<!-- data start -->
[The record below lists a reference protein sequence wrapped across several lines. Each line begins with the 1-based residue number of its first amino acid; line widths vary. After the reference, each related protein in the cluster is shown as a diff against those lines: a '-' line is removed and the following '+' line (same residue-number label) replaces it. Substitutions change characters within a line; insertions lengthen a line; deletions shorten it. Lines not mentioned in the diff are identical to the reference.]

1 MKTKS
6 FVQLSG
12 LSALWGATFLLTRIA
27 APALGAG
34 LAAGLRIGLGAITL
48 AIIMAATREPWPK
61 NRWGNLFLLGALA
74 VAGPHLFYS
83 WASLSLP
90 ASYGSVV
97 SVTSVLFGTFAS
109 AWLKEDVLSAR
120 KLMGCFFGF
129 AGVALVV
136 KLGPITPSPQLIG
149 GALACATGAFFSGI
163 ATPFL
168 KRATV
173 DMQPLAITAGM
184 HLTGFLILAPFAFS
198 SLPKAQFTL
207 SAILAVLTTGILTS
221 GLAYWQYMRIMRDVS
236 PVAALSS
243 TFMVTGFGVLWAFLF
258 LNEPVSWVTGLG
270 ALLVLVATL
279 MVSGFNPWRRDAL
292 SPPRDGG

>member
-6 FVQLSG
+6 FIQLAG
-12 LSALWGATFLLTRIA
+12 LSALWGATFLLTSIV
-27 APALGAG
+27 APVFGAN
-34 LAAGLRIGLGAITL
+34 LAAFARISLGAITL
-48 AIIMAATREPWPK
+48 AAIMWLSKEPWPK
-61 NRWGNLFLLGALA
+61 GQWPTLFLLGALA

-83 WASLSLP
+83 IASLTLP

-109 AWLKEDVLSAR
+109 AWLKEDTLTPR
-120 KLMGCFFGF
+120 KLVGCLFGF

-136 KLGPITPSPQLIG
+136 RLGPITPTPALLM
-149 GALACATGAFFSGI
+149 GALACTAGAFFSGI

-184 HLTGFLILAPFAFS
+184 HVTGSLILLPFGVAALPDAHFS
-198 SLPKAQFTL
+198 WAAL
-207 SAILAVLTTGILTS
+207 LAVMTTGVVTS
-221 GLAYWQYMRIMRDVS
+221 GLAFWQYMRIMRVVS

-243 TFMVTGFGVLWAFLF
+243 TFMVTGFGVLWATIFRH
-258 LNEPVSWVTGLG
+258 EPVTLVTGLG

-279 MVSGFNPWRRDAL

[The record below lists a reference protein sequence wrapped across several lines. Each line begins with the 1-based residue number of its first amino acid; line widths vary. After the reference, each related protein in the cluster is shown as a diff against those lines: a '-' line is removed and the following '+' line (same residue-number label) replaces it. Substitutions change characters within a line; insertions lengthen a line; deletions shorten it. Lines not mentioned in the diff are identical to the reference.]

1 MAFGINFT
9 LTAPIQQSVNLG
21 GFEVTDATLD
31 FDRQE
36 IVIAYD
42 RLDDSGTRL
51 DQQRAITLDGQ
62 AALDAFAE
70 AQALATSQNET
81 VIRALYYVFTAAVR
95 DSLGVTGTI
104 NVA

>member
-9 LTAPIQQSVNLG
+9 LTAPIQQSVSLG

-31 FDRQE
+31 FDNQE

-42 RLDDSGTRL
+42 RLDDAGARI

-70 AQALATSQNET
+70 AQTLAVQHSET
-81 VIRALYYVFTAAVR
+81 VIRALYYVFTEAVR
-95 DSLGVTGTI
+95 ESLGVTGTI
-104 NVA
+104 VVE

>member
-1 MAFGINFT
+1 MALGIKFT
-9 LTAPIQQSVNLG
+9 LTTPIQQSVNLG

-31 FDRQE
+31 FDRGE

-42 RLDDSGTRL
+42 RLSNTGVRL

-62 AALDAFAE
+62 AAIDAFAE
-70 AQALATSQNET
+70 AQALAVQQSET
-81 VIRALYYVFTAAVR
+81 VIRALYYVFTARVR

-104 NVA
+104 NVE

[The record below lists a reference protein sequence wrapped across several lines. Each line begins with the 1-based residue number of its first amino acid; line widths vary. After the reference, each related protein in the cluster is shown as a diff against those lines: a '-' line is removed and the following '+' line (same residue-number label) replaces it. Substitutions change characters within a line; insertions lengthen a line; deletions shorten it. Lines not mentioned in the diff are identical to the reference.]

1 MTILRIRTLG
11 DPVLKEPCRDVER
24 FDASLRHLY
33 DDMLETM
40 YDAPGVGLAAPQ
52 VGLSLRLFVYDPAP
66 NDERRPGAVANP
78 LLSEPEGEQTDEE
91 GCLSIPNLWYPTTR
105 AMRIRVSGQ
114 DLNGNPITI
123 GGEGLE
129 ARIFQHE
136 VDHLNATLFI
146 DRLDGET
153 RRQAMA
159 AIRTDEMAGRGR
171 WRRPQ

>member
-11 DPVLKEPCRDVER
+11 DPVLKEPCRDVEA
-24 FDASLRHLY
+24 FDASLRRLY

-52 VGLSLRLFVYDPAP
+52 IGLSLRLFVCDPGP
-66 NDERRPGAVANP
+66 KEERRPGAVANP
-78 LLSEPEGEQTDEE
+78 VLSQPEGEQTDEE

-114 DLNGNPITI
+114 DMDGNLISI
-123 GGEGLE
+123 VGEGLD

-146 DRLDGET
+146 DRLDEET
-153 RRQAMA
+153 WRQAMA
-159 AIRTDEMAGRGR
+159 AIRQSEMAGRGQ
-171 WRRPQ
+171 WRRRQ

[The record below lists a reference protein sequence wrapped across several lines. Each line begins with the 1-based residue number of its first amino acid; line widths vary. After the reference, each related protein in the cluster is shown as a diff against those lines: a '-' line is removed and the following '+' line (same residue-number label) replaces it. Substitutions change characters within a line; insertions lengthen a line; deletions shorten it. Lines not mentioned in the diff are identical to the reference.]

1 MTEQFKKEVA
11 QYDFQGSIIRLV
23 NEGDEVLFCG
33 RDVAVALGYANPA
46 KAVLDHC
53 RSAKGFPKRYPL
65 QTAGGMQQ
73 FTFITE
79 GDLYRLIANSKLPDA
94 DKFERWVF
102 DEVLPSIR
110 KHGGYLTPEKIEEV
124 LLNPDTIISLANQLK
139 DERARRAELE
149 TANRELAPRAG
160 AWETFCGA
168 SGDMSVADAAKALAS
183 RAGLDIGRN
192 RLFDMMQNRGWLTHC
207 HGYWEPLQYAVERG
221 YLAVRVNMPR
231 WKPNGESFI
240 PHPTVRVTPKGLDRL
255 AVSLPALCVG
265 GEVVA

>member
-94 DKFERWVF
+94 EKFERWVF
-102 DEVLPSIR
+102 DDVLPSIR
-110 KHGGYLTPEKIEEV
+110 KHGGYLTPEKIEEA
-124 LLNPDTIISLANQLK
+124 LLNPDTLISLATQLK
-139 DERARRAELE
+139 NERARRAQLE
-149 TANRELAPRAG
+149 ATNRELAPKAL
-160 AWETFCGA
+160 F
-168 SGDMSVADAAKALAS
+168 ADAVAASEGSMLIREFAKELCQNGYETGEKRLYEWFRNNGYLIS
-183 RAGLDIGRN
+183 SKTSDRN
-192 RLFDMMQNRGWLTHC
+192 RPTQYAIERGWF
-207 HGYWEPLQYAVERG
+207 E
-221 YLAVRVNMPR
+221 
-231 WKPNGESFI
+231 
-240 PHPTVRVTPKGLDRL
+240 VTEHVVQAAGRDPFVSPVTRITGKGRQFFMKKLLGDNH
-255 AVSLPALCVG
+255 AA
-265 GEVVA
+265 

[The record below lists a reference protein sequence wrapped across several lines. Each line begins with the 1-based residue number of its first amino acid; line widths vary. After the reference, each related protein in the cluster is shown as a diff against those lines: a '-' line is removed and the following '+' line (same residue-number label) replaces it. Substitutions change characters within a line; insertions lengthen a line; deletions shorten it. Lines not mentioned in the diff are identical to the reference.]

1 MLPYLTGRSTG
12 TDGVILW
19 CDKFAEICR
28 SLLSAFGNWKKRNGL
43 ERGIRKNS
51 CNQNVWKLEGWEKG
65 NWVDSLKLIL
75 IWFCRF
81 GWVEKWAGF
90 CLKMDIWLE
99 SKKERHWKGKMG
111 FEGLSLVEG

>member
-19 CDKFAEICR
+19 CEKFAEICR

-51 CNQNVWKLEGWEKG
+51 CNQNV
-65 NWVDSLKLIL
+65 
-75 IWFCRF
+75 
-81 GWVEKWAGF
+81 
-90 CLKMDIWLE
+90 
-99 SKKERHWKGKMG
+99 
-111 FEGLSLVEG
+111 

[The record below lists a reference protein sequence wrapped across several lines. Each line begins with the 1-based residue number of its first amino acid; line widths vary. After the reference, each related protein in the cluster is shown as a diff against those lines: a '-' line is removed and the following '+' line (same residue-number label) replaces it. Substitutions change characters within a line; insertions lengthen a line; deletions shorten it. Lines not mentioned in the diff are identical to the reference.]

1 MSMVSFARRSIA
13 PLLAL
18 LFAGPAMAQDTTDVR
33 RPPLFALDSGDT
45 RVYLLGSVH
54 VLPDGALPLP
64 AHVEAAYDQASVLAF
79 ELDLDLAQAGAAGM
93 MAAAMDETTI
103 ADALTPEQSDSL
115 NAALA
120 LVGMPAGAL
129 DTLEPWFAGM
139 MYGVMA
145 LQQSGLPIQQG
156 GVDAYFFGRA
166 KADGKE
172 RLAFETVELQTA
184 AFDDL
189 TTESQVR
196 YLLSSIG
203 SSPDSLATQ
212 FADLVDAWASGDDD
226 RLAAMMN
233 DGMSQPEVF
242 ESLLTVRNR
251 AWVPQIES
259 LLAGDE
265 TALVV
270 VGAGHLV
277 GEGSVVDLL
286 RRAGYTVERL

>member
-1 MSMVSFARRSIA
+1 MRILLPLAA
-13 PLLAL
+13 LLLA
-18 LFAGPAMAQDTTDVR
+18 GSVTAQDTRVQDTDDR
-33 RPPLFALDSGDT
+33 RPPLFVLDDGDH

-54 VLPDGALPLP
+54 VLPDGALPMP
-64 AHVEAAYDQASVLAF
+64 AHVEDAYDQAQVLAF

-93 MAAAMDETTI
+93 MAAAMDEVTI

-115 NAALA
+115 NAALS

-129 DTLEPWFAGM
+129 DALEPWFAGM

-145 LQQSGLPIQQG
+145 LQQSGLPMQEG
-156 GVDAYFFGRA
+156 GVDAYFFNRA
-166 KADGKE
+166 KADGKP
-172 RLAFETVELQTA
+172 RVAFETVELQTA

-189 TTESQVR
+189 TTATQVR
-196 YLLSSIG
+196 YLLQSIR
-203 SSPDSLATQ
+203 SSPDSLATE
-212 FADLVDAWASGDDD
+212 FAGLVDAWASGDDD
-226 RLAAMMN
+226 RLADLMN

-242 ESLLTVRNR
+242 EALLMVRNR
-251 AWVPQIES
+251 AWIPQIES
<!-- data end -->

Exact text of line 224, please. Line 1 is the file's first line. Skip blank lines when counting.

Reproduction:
99 SKKERHWKGKMG